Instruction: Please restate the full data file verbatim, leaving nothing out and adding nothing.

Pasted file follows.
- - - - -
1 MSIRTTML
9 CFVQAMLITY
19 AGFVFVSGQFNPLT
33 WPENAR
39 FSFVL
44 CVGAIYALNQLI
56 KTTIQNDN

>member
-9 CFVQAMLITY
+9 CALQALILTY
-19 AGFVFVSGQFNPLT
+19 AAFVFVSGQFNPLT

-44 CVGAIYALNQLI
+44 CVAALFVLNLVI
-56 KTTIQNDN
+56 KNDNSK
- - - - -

1 MSIRTTML
9 CFVQAMLITY
19 AGFVFVSGQFNPLT
33 WPENAR
39 FSFVL
44 CVGAIYALNQLI
56 KTTIQNDN

>member
-9 CFVQAMLITY
+9 CALQALILTY
-19 AGFVFVSGQFNPLT
+19 AAFVFVSGQFNPLT

-44 CVGAIYALNQLI
+44 CVAALFVLNLVI
-56 KTTIQNDN
+56 KNDNSK